Biodiversity Science ›› 1999, Vol. 07 ›› Issue (2): 151-155.doi: 10.17520/biods.1999023
• 论文 •
QIAN Ying-Qian, MA Ke-Ping, SANG Wei-Guo, WEI Wei
In March 1998 , the Delta and Pine Land seed company and the U. S. Department of Agriculture
announced that they had received a patent on the“Terminator Technology”. The technology involves three following steps :genetic engineers transfer terminator genes to a crop ; the seed company initiates the terminator
process by adding an inducer before selling the seeds ; farmers then plant seeds , and harvest mature ,but sterile , seeds. At a late stage of seed development , under the control of the inducer ,one gene in the terminator becomes active and produces toxin. The toxin kills the embryo , resulting in the sterile seed. Enormous international responses were induced by this patent . The Consultative Group on International Agricultural Research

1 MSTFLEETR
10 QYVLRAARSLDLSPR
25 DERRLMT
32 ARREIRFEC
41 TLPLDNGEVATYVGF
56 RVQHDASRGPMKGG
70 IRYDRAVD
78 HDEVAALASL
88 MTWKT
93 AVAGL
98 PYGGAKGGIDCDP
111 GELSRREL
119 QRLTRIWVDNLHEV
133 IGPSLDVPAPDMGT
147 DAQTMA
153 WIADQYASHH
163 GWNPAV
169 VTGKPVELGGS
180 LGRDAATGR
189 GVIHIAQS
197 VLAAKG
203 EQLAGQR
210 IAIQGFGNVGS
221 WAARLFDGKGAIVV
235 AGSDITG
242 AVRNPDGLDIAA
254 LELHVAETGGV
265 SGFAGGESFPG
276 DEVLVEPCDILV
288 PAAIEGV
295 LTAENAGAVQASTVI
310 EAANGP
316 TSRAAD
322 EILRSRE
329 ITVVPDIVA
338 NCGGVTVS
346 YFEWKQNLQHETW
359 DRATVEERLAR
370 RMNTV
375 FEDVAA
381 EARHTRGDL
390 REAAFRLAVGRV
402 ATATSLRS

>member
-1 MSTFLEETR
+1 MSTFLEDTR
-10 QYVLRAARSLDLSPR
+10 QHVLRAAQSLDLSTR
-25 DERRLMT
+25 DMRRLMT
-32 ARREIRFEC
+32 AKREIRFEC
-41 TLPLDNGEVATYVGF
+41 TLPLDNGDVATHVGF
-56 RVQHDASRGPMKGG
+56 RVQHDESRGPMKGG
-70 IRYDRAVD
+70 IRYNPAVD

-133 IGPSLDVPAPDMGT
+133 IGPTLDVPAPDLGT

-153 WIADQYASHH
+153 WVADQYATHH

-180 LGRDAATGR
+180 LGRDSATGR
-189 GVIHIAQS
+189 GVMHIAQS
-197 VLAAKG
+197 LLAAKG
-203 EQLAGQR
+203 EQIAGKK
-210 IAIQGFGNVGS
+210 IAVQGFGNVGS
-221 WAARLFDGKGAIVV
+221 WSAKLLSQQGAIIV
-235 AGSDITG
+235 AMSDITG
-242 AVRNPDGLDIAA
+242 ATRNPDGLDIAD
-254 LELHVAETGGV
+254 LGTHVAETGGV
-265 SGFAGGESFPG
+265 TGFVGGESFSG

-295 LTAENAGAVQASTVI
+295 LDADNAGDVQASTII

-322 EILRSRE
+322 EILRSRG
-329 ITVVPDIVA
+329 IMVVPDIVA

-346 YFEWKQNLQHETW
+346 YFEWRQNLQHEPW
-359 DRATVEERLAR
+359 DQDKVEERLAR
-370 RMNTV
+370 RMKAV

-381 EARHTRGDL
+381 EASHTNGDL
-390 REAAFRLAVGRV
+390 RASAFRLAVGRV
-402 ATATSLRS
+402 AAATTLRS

(CGIAR) pointed out that the terminator technology must be banned in order to defend the world food security. The CGIAR cited the following reasons : This technology will stop farmers from producing fertile seeds
from their own crops , consequently , the genetic diversity of crops and sustainabity of agriculture will be adversely affected. It will probably induce the risk of the sale or exchange of sterile seeds , and risk of biosafety
through pollen spread. Some third world countries warmed that this technique is“seeds of disaster”, and“the
neutron bomb of agriculture”. Sterile seeds produced by genetically modified crops with terminator genes may
solve the ecological risk brought about from transgene escape , but the accompanied risk on biosafety and expense of global food security is no solution. From another point of view , this technology itself may be the another kind of risk of biosafety derived from genetic engineering.
QIAN Ying-Qian, MA Ke-Ping, SANG Wei-Guo, WEI Wei. (1999) Terminator technology and biosafety. Biodiversity Science, 07(2), 151-155.
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